Review: The Reluctant Fundamentalist — Mohsin Hamid

Read: 9
To Go: 91

Book List:
1. The Reader — Bernhard Schlink
2. The Pilot’s Wife — Anita Shreve
3. Creatures of Light and Darkness — Roger Zelazny
4. What We All Long For — Dionne Brand
5. The Guilty Plea — Robert Rotenberg
6. Stray Bullets — Robert Rotenberg
7. Sweet Tooth — Ian McEwan
8. The Lost Wife — Alyson Richman
9. The Reluctant Fundamentalist — Mohsin Hamid

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I have a funny story about how I came to read The Reluctant Fundamentalist. Near the end of 2012 I read The End of Your Life Book Club by Will Schwalbe, and, of course, being a book about a book club, it mentioned a lot of the novels that Will and Mary Anne had shared between them. A few of them ended up on my to-read list, and some of them I just recognized when I saw them in passing in a library or a bookstore. The Reluctant Fundamentalist was one of the latter; when I went book shopping after Christmas, I walked past it, recognized the name, and read the description. After that, I was sold.

As dusk settles over the Old Anarkali district of Lahore, Pakistan, a mysterious stranger sits down to tea with an American man. The stranger is well-spoken and well-educated, and speaks freely of his past life as a Princeton student, his later success on Wall Street, and his impossible love of a troubled, ill woman named Erica. As the street lamps flicker and the last of the evening light disappears, he explains how the American Dream turned on him, and suddenly the true reason for his presence becomes incredibly clear.

I’d heard before I read The Reluctant Fundamentalist that it was written in second person, which was something I’d never seen done before. I wasn’t sure how well that would go over with me, but it ended up being one of the reasons I loved the book. Changez, our mysterious protagonist, is telling the American about his life, but the point of view puts the reader right in the American’s chair — you are who he’s meeting that evening. You are the recipient of his story, his solicitous nature, his formal politeness. You enjoy  tea with him, and then dinner, and then a walk down a suspiciously dark, empty road.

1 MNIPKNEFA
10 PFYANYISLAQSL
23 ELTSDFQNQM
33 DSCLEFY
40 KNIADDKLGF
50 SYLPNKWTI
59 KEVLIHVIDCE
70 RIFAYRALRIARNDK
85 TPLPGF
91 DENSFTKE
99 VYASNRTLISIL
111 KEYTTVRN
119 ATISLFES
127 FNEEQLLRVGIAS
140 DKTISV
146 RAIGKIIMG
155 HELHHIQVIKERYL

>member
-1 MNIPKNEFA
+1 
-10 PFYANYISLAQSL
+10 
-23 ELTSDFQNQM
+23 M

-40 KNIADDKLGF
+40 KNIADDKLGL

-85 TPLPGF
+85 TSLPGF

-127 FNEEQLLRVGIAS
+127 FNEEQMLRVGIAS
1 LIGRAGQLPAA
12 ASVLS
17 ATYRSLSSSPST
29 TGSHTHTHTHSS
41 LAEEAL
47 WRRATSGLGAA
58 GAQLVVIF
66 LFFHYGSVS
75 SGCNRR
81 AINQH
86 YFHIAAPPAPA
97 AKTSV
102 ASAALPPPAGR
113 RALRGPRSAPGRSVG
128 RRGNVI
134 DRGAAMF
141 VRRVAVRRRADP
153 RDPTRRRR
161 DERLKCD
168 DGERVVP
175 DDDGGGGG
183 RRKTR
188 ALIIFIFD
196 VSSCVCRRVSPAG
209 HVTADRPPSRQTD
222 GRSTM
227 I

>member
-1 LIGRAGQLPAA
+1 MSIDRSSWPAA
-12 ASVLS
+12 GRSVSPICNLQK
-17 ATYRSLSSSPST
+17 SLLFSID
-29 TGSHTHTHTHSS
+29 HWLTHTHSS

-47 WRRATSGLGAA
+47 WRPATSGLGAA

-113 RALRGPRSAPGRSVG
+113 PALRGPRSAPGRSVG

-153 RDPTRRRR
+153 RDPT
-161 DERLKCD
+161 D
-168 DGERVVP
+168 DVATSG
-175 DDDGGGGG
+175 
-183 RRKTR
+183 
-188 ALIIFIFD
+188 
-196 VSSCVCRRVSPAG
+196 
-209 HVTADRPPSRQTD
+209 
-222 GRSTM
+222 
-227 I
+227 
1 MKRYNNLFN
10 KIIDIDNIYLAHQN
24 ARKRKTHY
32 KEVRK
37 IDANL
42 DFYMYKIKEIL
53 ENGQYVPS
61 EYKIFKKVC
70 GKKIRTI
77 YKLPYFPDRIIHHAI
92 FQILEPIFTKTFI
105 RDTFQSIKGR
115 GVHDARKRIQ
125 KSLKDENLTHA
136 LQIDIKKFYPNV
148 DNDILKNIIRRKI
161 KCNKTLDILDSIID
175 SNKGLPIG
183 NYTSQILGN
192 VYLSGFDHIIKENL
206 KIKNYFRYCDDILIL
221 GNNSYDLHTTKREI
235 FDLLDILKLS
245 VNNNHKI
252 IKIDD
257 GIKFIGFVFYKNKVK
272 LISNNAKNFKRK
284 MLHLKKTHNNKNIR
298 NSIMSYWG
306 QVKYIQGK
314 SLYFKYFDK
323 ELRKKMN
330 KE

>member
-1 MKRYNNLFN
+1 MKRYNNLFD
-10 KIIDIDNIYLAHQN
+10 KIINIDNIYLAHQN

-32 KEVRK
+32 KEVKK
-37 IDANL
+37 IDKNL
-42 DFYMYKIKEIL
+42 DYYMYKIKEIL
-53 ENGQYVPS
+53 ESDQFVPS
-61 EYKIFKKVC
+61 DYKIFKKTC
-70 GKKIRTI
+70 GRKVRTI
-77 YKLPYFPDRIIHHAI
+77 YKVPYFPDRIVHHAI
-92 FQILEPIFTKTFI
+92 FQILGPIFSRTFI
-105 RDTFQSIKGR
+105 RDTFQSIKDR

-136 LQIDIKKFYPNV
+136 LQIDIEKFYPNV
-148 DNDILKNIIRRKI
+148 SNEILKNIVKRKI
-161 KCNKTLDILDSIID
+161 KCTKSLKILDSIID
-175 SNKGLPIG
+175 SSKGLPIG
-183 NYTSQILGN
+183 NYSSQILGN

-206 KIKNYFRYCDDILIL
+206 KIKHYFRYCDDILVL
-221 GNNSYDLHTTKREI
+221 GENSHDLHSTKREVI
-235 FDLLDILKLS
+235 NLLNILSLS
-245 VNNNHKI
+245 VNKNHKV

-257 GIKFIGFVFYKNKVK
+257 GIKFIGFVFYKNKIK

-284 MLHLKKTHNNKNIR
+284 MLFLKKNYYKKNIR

And when Changez’s story takes an abrupt turn for the worst, you are the one that starts to panic.

A rather benign tale of an immigrant’s success in America soon becomes a political thriller that constantly challenges your perceptions in The Reluctant Fundamentalist, which kept the pages turning, and had my mind reeling long after I read the last word.  The ending was stunning, and even though I can’t quite figure out what happened, I don’t think I want to.

After I finished reading The Reluctant Fundamentalist I went searching for the book cover image to post with my review, and, through lazy Google-ing, realized that the movie adaptation is coming out in April. Then I watched the trailer and freaked out. It looks amazing!

Next book: not sure yet. But you’ll be the first to know!

– Kelsey

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